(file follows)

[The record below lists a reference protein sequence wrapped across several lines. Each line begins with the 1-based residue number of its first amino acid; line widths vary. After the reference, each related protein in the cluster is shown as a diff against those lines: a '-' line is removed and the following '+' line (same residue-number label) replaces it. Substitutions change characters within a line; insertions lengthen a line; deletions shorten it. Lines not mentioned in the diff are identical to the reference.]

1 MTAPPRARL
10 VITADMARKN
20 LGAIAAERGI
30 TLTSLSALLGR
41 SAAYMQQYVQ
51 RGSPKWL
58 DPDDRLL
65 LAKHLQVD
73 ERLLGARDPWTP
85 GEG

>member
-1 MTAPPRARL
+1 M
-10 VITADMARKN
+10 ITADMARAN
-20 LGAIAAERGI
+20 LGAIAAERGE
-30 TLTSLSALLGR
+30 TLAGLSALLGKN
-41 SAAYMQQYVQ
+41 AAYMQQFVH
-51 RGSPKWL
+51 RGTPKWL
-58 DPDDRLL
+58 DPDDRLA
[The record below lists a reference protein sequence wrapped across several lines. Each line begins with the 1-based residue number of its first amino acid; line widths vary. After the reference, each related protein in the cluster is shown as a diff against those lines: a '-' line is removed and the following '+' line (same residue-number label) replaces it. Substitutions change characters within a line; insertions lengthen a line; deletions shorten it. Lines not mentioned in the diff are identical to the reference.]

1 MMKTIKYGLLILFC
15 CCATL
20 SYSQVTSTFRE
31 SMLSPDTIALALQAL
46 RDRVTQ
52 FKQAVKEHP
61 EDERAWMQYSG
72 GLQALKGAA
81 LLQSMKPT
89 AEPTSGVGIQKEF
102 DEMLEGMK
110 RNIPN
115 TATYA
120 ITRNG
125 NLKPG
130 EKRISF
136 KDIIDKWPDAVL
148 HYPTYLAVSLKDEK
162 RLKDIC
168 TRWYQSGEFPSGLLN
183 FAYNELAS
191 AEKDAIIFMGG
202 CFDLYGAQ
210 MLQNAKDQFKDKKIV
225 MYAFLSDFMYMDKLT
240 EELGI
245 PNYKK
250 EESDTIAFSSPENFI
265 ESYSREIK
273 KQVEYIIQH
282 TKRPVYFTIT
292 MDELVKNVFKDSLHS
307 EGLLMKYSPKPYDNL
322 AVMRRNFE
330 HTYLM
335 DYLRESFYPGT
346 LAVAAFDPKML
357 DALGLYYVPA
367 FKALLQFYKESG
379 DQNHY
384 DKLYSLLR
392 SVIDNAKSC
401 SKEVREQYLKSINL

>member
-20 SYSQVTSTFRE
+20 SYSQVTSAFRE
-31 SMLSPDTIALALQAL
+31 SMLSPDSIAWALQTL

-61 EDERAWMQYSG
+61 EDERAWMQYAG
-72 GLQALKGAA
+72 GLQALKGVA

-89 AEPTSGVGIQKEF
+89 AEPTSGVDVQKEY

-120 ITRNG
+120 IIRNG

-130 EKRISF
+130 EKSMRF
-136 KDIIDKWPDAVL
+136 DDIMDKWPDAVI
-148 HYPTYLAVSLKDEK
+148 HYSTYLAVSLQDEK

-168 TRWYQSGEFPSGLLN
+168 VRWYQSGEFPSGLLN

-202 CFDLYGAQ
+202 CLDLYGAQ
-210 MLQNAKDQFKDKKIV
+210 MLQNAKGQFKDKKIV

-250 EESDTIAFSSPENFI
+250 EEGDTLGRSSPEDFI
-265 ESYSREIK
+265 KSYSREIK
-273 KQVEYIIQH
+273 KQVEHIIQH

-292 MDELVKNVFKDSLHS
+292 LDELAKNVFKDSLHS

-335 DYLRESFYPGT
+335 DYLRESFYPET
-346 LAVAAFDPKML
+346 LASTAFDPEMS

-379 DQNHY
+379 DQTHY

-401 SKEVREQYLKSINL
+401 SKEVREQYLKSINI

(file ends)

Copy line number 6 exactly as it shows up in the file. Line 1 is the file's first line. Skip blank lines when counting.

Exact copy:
41 SAAYMQQYVQ